Innovation in the Bank: Community Bank Leaders Weigh in on How They Handle Technological Changes and IT Strategic Planning While Keeping Focused on Customer Needs

By Sparks, Evan | ABA Banking Journal, November-December 2016 | Go to article overview

Innovation in the Bank: Community Bank Leaders Weigh in on How They Handle Technological Changes and IT Strategic Planning While Keeping Focused on Customer Needs


Sparks, Evan, ABA Banking Journal


Ask community bankers about their single biggest technological challenge, and the answer is the same: the pace of change. But the technological change isn't the only limiting factor. Even bankers most optimistic and excited about new technologies can find it difficult to implement new offerings. "By the time that you start seeing it, working it, training it and implementing it, something else is coming at you," says Guillermo Diaz-Rousselot, president and CEO of Continental National Bank in Miami.

There's also distinction between what George Hermann calls "offensive" and "defensive" technologies--those you implement to grow and those you implement just to keep up. If your bank doesn't adopt the technology, says Hermann, president and CEO at Windsor Federal in Windsor, Conn., the customer "is going to go down the street to somebody else, and now you lose them completely."

For community bankers, the need to keep up technologically is existential--as Deborah Cole of Nashville's Citizens Savings Bank and Trust puts it, if they can't keep pace, "I think very quickly customers would look at a community bank and say, 'You can't take care of my needs.' I've got to keep up in order to keep our customer base."

Winning investments

If you ask a younger, tech-savvy bank customer today about their favorite bank innovation, they'll likely tell you it's the ability to cash a check using their phones. Bankers agree and are working on new additions to mobile app performance for retail customers. At Windsor Federal, customers can turn a debit card on and off via the app and offer "fast balance" access without logging in. "That has been a big hit," Hermann says. The use of biometrics to bypass password requirements, such as Apple's Touch ID technology, continues to percolate through community banks, remarks Trey Maust, who co-heads Lewis and Clark Bank in Oregon City, Ore.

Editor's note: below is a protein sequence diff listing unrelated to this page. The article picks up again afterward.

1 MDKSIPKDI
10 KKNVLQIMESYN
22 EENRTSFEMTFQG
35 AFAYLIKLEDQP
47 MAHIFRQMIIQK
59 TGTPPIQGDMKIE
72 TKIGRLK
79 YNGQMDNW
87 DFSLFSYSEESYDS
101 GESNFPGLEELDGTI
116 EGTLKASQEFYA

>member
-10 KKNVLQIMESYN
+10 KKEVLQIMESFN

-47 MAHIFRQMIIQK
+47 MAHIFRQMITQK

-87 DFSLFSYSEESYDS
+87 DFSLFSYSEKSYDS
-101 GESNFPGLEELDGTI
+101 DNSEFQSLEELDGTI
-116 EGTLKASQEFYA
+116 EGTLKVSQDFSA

"For business customers, remote deposit capture is increasingly a necessity," says Sue Brignac, the chairman, president and CEO of Washington State Bank in Washington, La. "I have a lot of commercial customers that were brought over by two merchant vendors, and remote deposit capture has really, really aided those commercial customers."

Not all tech investments are winners, of course. Some of that effect is due to the nature of technology, which can rapidly become obsolete. "How much money was put into image ATMs?" Hermann asks. "You can do that on the phone now, so what do you need an image ATM for?"

Another visual technology--interactive teller machines, or ITMs--has bankers very excited about extending the reach of their offices. At FirstCapital Bank of Texas, the until-recently booming oil market in Midland, Texas, led to massive competition for local talent, with oil firms able to offer much higher salaries for those who traditionally would have been attracted to bank teller jobs. "The year before we implemented ITMs, we had 100 percent turnover of our tellers in Midland," says bank president Jay Isaacs. But the video-based technology allowed the bank to offer extended service at branches but operate them with more readily available staff in Lubbock.

"We now operate from 6:00 a.m. to midnight, seven days a week," he explains. "That's been a huge benefit for our customer base." It's also a big driver of efficiency, as the bank can now operate its seven Midland branches with just 4-5 tellers total, versus 28 before.

Eye on the customer

Maust notes that the most successful innovations have focused first on improving the customer experience but that they have significant secondary benefits in bank efficiencies. (He also uses ITMs to serve a remote, central Oregon location outside of his main market, adding full branch capabilities to what is otherwise a loan office.)

Bankers can find it difficult sometimes to talk about tech with customers, but it's essential to. "When you have the customer expectations of ease of delivery, and yet we have to protect that information, it's a difficult balance," says John Bothof, market president in the Omaha, Neb. …

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